Best in Test Fox Transfer Factory
When the Fox Transfer dropped onto the market, fans of Kashima golden goodness jumped for joy. The Transfer boasts infinite adjustment, two remote options, and long service intervals. The post is available with internal or external cable routing, and in both the Kashima Factory model and a more affordable black-anodized performance model. Inside the post, uniquely, the hydraulic cartridge sits in the upper tube, where a self-equalising valve takes care of pressure changes and a spool valve is used to open and close ports to lock the post, resulting in a delightfully minimal release pressure. Manufacturers take note! Installing the FOX Transfer is so easy we had it up and running within ten minutes, and we did not even open the instructions. The cable end is captured at the post actuator, meaning all cable adjustment is done at the remote – easy and idiot-proof. Fox have prioritised long service intervals over ease of home servicing, and the high pressure nitrogen in the sealed cartridge means it needs to be serviced by professionals. (Fox reason that a dropper post should be serviced along with the suspension units.) The zero-offset head is cleanly engineered but a little tall at 60 mm, and the design also means fore/aft movement is restricted more than certain posts in this test, while the vertical seat clamp bolts are less convenient to tighten.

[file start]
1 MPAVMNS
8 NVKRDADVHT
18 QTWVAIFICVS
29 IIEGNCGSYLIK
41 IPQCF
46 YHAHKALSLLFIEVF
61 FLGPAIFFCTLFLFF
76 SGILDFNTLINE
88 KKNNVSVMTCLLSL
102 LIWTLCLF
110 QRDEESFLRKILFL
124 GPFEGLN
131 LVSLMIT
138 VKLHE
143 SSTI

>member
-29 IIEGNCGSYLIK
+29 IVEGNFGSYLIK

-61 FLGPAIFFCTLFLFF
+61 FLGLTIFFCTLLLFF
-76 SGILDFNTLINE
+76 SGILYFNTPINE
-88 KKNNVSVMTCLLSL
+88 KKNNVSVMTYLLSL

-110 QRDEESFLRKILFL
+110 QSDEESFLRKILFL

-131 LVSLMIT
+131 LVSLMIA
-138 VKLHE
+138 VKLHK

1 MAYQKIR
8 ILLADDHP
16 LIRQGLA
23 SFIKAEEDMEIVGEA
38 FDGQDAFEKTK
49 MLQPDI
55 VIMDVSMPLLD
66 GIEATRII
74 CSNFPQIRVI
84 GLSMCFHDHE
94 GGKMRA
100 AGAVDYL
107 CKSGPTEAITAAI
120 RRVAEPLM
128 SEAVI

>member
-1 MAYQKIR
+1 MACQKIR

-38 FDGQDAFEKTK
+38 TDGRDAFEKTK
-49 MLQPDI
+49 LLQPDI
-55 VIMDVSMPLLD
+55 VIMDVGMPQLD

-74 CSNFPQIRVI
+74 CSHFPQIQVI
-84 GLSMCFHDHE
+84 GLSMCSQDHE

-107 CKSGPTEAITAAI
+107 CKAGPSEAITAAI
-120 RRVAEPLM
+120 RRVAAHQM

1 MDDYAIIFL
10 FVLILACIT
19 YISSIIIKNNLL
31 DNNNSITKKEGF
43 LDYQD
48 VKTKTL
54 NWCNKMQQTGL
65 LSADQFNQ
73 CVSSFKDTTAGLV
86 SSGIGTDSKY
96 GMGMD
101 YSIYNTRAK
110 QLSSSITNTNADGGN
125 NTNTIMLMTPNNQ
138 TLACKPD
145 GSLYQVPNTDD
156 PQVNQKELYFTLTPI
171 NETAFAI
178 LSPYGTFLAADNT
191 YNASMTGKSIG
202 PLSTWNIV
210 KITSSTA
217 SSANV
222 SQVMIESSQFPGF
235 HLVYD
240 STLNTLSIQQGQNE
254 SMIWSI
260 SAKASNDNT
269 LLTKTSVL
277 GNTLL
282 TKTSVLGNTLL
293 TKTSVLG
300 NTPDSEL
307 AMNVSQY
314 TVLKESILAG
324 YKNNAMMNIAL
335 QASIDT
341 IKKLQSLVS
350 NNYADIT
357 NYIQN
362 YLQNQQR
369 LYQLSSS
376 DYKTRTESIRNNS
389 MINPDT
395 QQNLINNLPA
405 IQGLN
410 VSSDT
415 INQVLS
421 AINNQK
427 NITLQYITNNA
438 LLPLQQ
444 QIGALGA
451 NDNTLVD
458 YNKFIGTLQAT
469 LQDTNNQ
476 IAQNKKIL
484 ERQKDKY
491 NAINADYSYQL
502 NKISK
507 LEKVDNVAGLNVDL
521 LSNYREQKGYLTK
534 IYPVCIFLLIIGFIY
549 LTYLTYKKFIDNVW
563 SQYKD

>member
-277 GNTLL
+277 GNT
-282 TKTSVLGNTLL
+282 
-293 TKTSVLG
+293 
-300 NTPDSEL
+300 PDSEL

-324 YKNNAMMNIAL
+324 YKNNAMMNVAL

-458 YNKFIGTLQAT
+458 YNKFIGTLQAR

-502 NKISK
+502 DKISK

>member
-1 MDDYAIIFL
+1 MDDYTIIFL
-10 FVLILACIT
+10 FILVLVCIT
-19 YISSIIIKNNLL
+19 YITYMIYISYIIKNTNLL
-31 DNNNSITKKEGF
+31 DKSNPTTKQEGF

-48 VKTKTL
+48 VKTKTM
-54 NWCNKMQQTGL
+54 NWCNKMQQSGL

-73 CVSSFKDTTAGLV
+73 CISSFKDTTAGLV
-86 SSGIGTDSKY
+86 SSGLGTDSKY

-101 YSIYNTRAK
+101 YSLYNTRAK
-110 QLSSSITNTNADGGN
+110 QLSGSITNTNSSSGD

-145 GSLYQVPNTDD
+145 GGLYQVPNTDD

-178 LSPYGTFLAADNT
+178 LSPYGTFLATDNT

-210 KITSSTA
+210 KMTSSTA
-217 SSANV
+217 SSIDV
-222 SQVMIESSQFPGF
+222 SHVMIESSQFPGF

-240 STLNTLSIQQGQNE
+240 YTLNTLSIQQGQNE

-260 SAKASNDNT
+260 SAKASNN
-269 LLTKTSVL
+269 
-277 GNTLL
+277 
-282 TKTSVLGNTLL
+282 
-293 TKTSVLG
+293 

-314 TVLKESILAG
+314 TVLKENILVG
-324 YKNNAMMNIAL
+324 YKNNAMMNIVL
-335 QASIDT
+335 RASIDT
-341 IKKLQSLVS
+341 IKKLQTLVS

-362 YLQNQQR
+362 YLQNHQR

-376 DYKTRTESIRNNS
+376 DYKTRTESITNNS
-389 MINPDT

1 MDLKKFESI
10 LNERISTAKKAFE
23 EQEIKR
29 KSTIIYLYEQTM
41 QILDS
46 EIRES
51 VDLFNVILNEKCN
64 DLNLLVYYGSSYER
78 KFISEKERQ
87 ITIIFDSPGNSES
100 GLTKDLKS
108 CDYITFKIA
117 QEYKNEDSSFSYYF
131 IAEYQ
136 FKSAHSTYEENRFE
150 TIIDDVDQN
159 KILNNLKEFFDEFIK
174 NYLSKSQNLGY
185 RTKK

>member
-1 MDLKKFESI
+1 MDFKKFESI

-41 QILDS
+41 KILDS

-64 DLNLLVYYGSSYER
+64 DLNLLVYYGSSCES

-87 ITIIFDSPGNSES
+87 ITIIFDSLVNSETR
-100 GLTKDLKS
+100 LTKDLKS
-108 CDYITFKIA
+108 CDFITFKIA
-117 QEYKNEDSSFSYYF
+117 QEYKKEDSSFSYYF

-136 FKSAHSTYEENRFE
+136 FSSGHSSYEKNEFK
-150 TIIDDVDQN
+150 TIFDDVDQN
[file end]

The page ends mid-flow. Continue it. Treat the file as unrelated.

On the trail the remote offers a beautifully light release pressure, like a hair trigger that’s effortlessly easy to modulate – a gentle push sees the post creep gently upwards, but press harder and the post rockets up with enthusiasm. The Transfer moves with the same silky smoothness as would be expected from the suspension maestros, with no friction from cable movement or the lustrous Kashima shaft. An unexpected highlight of the post is the audible ‘chang’ as the post hits maximum extension, providing great feedback and near instantaneous transitions. We have been running a Transfer for twelve months and it has not hesitated once; even after lashings of Scottish mud, hanging the bike from the seat, sub-zero temperatures, and regular abuse from a hose pipe, the movement is still box-fresh. The Transfer is not quite perfect, as the remote sits a little too far from the bar and is a little wobbly on its axle, but the performance is unquestioned. For those who are deterred by the price of the Factory model, we would highly recommend the €319.00 non-Kashima Performance version, bringing the same amazing performance with a slightly less exhibitionistic appearance. After thousands of muddy kilometers the Fox Transfer has been faultless. Facing stiff competition, it still takes the test win for its true fit-and-forget operation and sublime trail feedback. The Fox Transfer sets the new standard against which all other posts are judged.
Drops: 100 mm/125 mm/150 mm
Weight:588 g/28 g (post/remote)
Price: €399/€79 (post/remote)
- Perfect performance
- Remote feels cheap
- Wobbly lever
For more information head to ridefox.com